Corruption and Patronage Are the Norm in the Australian Labor Party

Earlier this year, disgraced former MP Adem Somyurek joined the long list of Labor politicians to be investigated for corruption. Somyurek was no outlier — the nepotism and cronyism he practiced are just part of the day-to-day running of the Australian Labor Party.

Adem Somyurek speaks to the media.

Another day, another right-wing Australian Labor Party (ALP) power broker in the dock. This time, it’s Adem Somyurek’s turn. Formerly the convener of Victoria’s Labor Right faction, this month he testified before the Independent Broad-based Anti-corruption Commission (IBAC).

Prior to being exposed, Somyurek served in Victorian Labor premier Daniel Andrews’s cabinet as the minister for small business and local government. In June this year, Somyurek resigned from the ALP after the party’s federal leader, Anthony Albanese, moved to expel him. With no principles or power left to lose, Somyurek has opted for a scorched-earth strategy. Last week, he posed as an unlikely defender of democracy by pledging his upper-house vote against Daniel Andrews’s controversial pandemic laws, earning praise from the right-wing Daily Mail and Murdoch’s Herald Sun.

The week before, Somyurek decided to lay all of his cards on the table before the IBAC. Because he knows more than perhaps anyone about the Victorian ALP’s systematically corrupt practices, his testimony is a fascinating insight into Labor’s party machine. It’s also a window into the mindset that regards this corruption as completely normal.

Somyurek’s self-justifications ranged from the sublimely cynical to the ridiculous. For example, he claimed that branch stacking was “affirmative action by stealth” for ethnic minorities. A little bit of corruption isn’t corrupt, he suggested, as long as it is kept “proportionate.” Collecting and completing ballots en masse, Somyurek proposed, should be understood as part of an Asian “collectivist” ethos, opposed to Anglo-Saxon “individualistic libertarianism.”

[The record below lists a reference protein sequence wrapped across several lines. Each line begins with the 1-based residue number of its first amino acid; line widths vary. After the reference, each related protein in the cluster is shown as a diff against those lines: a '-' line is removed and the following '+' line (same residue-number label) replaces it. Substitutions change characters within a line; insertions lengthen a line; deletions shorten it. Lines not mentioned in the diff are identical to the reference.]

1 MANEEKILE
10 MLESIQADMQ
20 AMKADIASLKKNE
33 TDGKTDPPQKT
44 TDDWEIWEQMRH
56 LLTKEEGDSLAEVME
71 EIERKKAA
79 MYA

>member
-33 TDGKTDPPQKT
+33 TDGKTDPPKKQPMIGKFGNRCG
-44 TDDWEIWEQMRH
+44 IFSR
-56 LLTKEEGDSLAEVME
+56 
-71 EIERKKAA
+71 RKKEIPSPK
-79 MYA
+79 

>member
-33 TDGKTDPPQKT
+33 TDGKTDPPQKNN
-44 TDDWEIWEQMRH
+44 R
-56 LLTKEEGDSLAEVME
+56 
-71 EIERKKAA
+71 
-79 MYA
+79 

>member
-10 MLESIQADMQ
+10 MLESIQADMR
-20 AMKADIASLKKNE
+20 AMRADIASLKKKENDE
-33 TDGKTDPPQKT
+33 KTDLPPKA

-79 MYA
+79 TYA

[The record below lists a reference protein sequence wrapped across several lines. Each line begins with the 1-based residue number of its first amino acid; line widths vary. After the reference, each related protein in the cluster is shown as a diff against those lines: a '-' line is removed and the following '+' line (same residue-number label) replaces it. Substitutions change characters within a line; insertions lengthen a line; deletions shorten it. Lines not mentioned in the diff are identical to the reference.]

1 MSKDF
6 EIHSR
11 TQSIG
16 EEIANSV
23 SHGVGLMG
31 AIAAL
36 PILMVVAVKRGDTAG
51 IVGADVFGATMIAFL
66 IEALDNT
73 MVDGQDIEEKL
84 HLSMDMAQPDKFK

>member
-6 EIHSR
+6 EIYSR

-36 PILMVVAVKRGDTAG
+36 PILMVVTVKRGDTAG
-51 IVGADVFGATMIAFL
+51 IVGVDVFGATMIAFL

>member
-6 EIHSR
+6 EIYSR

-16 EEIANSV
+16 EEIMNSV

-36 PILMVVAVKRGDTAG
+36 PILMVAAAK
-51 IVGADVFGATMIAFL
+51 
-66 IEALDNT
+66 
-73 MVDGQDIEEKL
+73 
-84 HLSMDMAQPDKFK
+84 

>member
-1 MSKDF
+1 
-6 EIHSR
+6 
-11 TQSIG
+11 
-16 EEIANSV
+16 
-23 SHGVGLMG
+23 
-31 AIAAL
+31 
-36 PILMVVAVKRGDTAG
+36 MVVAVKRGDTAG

As eyebrow-raising as most of Somyurek’s excuses for corruption were, he was right about one thing. At one point in the hearing, IBAC commissioner Robert Redlich stated that Somyurek is “living proof of the consequences of being brought up over decades in this unethical culture.” Somyurek agreed, before adding, “The trick is not to just think it’s me, and I’m an aberration, and I’m an outlier. I’m not.” He was right — patronage and corruption is the Labor Right’s business model.

Public Funds for Political Patronage

Somyurek wasn’t the only one combining the responsibilities of elected office with factional maneuvering. His staff members also spent time organizing for the Right faction, also on the public payroll. While sitting in state-funded offices, Somyurek’s staffers ran right-wing branch meetings. While collecting state-funded salaries, they “harvested” ALP ballot papers from members of stacked-out branches before filling them out in bulk to secure the preselection of right-wing factional allies.

Using public funds in this way isn’t a new development for Labor’s dominant right-wing faction. Although New South Wales Labor probably holds the distinction of being Labor’s most corrupt state branch, Victorian Labor is a close second.

From 2015 to 2018, the “red shirts” scandal dogged the Victoria’s branch of the ALP. The party employed part-time electorate officers, who are publicly funded and prohibited from engaging in political activities during working hours, to don red shirts and organize electoral campaigns in marginal seats. The intention was to save Labor money and allow it to spend more than Australia’s strict electoral finance caps. The party paid these red shirts as part-time campaigners, while their wages were topped up by their sinecure employment as electorate officers. The result was that the red shirts effectively campaigned full time on public money.